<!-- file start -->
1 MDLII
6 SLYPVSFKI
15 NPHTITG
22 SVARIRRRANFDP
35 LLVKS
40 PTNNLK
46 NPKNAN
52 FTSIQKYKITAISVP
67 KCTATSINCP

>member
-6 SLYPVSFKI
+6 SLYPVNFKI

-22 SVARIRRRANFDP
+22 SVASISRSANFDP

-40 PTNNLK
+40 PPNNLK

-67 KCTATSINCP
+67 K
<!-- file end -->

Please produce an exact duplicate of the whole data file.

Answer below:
1 MDLII
6 SLYPVSFKI
15 NPHTITG
22 SVARIRRRANFDP
35 LLVKS
40 PTNNLK
46 NPKNAN
52 FTSIQKYKITAISVP
67 KCTATSINCP

>member
-6 SLYPVSFKI
+6 SLYPVNFKI

-22 SVARIRRRANFDP
+22 SVASISRSANFDP

-40 PTNNLK
+40 PPNNLK

-67 KCTATSINCP
+67 K